Getting “In Touch” With Your Manufacturing Department
May 29, 2015
I recently taught a course for a group of cost accountants from various industries. Part of the course materials included active involvement by the attendees. Each participant has diverse costing experiences and methods for working through unique problems based on their industry. We believe this to be the best format as it adds value to the entire group.
One of the topics we consider is the need for members of the cost accounting team, in any business, to periodically visit the operations that are included in the cost data and with which the cost accountant is working. We are frequently surprised with our own clients and how out of touch the cost accounting department has become in relation to operational changes. These encompass changes in products and staffing which are part of most businesses ongoing improvement plans.
If your continuous improvement plans are not carefully monitored by the cost accounting group then errors begin to creep into the cost system. These are often caused by unintentional oversights because current developments are not being reflected in how costs are accumulated and measured. The end result is the cost system becomes less and less accurate and, therefore, more and more unreliable.
One of our attendees said that it was a requirement of his job that he spend 40% of his time in the manufacturing area. I was unable to conclude whether that meant he simply had to visit the manufacturing area during his day or if he was actually assigned a permanent working position in the manufacturing area.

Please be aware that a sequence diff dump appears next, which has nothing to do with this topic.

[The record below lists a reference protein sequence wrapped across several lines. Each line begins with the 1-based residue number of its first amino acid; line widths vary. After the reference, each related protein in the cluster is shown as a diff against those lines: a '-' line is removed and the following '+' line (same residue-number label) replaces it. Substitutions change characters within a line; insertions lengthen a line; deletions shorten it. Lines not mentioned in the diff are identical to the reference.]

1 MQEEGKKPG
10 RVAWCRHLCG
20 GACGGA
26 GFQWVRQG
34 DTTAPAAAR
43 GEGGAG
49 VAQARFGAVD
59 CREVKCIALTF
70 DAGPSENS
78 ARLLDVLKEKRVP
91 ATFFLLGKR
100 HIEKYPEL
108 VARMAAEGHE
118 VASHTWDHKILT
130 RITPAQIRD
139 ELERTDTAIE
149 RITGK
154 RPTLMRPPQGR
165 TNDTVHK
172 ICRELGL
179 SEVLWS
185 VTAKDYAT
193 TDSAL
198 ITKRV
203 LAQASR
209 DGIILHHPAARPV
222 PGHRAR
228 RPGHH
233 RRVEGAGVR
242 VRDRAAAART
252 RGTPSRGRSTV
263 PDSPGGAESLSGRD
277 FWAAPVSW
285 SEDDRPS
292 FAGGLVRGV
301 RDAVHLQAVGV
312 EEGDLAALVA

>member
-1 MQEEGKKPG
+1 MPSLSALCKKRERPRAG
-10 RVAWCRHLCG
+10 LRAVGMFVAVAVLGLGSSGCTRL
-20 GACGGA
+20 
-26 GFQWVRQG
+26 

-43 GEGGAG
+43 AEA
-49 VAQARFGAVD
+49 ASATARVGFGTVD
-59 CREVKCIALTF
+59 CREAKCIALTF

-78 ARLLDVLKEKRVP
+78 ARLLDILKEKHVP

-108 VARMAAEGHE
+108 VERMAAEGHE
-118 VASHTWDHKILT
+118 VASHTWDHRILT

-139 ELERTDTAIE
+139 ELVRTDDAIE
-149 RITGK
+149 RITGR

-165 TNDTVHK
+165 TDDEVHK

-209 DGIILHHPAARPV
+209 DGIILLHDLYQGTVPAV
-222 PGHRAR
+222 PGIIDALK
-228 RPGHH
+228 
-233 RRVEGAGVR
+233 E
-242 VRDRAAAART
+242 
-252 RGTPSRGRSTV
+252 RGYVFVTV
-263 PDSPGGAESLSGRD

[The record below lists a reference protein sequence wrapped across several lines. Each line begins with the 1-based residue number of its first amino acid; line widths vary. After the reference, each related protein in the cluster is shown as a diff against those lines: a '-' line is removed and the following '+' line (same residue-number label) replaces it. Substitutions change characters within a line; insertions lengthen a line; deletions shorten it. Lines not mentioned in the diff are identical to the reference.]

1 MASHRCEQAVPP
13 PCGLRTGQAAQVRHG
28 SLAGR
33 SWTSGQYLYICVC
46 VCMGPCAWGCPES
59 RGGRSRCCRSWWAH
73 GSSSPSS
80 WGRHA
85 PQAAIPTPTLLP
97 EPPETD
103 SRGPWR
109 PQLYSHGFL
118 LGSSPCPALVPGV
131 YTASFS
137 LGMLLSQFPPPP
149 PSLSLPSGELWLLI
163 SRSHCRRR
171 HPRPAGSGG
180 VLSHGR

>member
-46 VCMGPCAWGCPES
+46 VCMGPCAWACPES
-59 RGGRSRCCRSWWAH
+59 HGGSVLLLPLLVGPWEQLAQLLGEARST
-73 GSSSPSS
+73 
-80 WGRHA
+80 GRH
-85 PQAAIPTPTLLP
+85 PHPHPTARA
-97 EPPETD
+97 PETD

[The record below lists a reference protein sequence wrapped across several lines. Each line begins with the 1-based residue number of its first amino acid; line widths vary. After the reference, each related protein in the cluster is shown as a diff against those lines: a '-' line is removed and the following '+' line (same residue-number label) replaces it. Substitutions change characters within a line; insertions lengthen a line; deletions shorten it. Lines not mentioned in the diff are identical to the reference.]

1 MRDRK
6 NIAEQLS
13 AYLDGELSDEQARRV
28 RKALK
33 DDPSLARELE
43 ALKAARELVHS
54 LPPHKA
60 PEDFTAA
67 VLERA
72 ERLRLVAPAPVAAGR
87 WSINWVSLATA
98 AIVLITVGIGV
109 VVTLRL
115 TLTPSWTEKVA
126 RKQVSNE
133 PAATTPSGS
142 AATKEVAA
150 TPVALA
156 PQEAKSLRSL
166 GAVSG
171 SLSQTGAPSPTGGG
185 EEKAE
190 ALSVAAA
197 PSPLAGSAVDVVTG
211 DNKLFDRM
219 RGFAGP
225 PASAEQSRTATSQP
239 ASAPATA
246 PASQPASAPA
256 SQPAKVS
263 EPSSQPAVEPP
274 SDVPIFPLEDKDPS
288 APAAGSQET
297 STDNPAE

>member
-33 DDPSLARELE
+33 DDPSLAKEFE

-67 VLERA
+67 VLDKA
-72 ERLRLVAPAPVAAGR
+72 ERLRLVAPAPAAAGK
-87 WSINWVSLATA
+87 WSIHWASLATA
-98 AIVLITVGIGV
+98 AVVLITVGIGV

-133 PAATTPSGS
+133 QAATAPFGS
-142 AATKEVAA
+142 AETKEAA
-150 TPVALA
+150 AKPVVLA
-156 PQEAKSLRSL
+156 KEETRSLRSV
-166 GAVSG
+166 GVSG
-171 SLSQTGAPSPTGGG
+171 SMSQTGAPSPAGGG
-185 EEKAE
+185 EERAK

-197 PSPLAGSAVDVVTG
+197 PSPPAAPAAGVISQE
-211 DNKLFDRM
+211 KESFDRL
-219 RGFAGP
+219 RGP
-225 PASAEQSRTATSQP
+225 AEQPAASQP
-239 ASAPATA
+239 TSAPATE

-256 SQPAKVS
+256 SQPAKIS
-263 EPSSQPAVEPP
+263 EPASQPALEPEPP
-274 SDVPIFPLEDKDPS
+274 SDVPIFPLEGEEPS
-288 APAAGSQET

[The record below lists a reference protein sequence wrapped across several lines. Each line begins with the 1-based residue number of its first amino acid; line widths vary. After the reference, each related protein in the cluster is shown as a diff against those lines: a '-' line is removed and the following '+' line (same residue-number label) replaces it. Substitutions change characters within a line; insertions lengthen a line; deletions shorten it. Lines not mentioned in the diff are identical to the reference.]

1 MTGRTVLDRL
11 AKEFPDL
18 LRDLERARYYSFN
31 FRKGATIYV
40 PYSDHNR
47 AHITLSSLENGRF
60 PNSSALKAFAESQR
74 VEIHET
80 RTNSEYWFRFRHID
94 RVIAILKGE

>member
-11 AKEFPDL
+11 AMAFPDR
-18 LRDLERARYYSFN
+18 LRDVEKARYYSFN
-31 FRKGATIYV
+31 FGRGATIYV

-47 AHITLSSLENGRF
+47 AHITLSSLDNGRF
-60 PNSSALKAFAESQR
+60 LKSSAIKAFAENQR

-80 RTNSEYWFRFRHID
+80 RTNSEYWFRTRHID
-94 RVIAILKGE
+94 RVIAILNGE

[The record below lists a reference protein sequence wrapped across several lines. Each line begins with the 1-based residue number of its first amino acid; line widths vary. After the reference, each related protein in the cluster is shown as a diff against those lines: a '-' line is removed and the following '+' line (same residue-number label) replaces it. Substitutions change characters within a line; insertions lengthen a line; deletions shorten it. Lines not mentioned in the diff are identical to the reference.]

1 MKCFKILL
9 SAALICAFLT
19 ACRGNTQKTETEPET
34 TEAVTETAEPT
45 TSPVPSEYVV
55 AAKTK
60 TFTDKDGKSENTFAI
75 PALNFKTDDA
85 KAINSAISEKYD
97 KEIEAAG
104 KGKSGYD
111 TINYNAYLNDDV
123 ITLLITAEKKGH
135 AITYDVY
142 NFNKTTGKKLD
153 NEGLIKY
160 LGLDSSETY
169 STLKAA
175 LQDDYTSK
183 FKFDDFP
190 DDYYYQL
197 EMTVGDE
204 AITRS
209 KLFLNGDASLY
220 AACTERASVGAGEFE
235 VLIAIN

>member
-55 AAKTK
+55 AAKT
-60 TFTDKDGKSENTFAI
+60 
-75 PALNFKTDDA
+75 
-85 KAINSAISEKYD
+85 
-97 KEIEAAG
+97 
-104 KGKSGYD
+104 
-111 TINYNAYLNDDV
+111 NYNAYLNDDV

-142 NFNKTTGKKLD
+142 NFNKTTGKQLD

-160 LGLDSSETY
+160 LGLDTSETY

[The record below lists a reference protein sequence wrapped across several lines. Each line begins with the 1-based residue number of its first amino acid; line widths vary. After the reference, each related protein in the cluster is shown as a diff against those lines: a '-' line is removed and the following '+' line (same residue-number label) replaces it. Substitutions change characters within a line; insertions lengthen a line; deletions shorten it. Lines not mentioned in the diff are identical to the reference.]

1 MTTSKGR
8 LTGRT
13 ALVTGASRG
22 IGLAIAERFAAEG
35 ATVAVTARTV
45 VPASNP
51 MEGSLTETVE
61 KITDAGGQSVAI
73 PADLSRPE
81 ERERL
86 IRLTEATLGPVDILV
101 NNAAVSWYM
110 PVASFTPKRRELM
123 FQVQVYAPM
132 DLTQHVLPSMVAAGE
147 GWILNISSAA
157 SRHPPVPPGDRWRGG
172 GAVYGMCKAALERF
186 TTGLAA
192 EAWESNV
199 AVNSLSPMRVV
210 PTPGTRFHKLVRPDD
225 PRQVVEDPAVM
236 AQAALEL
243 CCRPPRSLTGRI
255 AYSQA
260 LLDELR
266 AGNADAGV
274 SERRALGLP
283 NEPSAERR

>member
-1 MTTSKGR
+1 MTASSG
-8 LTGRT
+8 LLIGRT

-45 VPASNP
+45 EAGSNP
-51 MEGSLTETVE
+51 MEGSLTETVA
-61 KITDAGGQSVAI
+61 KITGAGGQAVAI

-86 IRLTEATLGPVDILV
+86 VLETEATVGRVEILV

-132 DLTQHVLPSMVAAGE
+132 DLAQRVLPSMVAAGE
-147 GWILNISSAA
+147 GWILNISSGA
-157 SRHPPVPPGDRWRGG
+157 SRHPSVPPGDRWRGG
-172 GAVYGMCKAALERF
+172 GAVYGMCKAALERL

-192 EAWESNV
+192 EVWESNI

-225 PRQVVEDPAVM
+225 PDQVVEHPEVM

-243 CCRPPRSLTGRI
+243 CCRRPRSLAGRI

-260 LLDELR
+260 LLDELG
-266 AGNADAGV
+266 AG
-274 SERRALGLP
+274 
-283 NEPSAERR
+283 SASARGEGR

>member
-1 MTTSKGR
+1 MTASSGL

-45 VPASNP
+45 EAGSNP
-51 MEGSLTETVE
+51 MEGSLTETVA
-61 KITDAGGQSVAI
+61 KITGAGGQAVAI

We have worked with other business which required the entire cost accounting team to be located in the manufacturing area and not in the accounting department to force them to walk through the manufacturing area upon arrival and departure. This ensured that at least twice a day they would have the opportunity to observe any changes that had taken place. The goal of both of these unique company policies was to be sure that the cost accounting group had access to the most up-to-date and relevant information that was happening in the production department and would be important to the development of accurate job costing information.
We have had other attendees at our cost forums admit they had never been in the manufacturing area associated with the job costing information system with which they were working. I believe those individuals are disadvantaged and run extreme risks of providing inaccurate costing information simply because they are out of touch with what is happening in the day-to-day operations of the roduction areas under their responsibility.
The point to be made on this subject is that the best and most relevant cost information is based on the best and most relevant production processes and staffing levels and that can only be derived by continuous interaction between cost accounting, engineering and production.
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